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Venous thromboembolism occurring during adolescence
  1. Tina Biss1,
  2. Raza Alikhan2,
  3. Jeanette Payne3,
  4. Jayanthi Alamelu4,
  5. Michael Williams5,
  6. Michael Richards6,
  7. Mary Mathias7,
  8. Oliver Tunstall8,
  9. Elizabeth Chalmers9
  1. 1Department of Haematology, Newcastle upon Tyne Hospitals NHS Foundation Trust, Newcastle upon Tyne, UK
  2. 2Haemophilia and Thrombosis Centre, University Hospital of Wales, Cardiff, UK
  3. 3Department of Haematology, Sheffield Children's Hospital, Sheffield, UK
  4. 4Department of Haematology, Evelina London Children's Hospital, London, UK
  5. 5Department of Haematology, Birmingham Children's Hospital NHS Trust, Birmingham, UK
  6. 6Department of Paediatric Haematology, Leeds Children's Hospital, Leeds, UK
  7. 7Haematology Department, Great Ormond Street Hospital for Children NHS Foundation Trust, London, UK
  8. 8Department of Haematology, The University Hospitals Bristol NHS Trust, Bristol, UK
  9. 9Department of Haematology, Royal Hospital for Children, Glasgow, UK
  1. Correspondence to Dr Tina T Biss, Department of Haematology, Royal Victoria Infirmary, Newcastle upon Tyne Hospitals NHS Foundation Trust, Queen Victoria Road, Newcastle upon Tyne NE1 4LP, UK; tina.biss{at}


Objective Risk assessment for venous thromboembolism (VTE) and thromboprophylaxis in those with risk factors is established in adult practice. Evidence to support efficacy and safety of this approach in adolescents is lacking. We aimed to describe thrombotic risk factors and to determine the proportion of potentially preventable events in a retrospective cohort study of adolescents with VTE.

Design, setting and patients Data were collected between 2008 and 2014 from eight tertiary UK centres. Qualifying events were radiologically confirmed VTE in subjects aged 12–17 years. Central venous line-related upper venous system events were excluded.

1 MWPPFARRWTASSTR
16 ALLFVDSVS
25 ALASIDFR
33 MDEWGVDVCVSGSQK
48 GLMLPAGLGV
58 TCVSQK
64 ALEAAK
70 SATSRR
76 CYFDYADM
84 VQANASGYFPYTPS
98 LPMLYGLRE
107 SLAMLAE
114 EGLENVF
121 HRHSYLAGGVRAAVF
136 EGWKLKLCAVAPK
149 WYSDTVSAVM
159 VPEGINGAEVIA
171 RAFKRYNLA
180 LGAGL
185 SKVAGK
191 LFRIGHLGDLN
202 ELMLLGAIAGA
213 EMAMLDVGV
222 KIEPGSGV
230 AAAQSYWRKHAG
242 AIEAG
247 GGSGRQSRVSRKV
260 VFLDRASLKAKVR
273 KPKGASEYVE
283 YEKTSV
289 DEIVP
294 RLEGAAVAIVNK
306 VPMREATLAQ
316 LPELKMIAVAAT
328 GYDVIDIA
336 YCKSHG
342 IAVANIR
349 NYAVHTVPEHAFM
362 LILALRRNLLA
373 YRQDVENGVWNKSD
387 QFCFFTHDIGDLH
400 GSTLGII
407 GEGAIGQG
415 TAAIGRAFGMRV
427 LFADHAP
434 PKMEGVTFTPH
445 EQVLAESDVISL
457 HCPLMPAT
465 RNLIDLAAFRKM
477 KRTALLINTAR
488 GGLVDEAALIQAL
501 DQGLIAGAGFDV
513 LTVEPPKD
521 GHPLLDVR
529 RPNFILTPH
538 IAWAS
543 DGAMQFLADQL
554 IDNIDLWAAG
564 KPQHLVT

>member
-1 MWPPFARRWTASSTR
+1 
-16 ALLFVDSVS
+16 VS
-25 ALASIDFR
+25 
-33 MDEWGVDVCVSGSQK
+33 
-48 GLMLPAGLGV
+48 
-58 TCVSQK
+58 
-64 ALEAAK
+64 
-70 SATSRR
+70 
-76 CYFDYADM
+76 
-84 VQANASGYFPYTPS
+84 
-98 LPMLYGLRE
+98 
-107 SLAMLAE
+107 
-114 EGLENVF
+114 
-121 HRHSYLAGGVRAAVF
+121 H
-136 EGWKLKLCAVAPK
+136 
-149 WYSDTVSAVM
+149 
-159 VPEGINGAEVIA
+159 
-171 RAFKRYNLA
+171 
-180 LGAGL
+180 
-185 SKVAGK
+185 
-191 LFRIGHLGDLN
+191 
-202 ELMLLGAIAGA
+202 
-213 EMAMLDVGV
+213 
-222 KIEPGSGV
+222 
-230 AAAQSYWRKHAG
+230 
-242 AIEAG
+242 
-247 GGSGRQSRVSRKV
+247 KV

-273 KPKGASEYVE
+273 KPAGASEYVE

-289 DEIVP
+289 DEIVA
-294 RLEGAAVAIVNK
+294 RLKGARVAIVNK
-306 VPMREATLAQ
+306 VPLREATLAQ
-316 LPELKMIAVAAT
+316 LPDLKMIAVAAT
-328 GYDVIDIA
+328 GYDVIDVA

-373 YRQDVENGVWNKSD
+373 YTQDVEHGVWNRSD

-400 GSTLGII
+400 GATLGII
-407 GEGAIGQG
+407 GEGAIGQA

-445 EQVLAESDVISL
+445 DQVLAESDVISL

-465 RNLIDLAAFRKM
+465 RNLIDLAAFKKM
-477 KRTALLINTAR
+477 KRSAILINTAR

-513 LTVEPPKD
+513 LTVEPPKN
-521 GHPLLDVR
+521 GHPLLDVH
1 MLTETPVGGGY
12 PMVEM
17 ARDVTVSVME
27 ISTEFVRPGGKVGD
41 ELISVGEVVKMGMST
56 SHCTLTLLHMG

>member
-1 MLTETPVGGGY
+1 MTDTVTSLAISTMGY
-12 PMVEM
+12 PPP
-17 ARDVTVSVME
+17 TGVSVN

Results 76 cases were identified, 41 males, median age 15 years. Frequent risk factors were: reduced mobility, 45%; thrombophilia, 24%; malignancy, 20%; surgery, 18%; combined oral contraceptive pill, 12%; congenital venous anomaly, 5%. 28 (37%) had no significant underlying diagnosis and no provoking event/hospitalisation, presenting as outpatients with VTE which was considered ‘unpreventable’. Of 48 where there had been opportunity for risk assessment, chemical thromboprophylaxis was not indicated in 26 and was contraindicated in 8. 14/76 (18%) had an indication to consider thromboprophylaxis and no contraindication. Of these, four had cerebral palsy, five malignancy and two inflammatory bowel disease. All had reduced mobility with recent surgery in eight. Four received chemical thromboprophylaxis prior to presentation.

Conclusions Among a cohort of adolescents with VTE, a small proportion (13%) had an indication to consider chemical thromboprophylaxis but did not receive it. VTE risk assessment and prevention should focus on adolescents with immobility or surgery, particularly in those with malignancy.

  • Adolescent Health
  • Haematology
  • Thromboprophylaxis
  • Thrombosis

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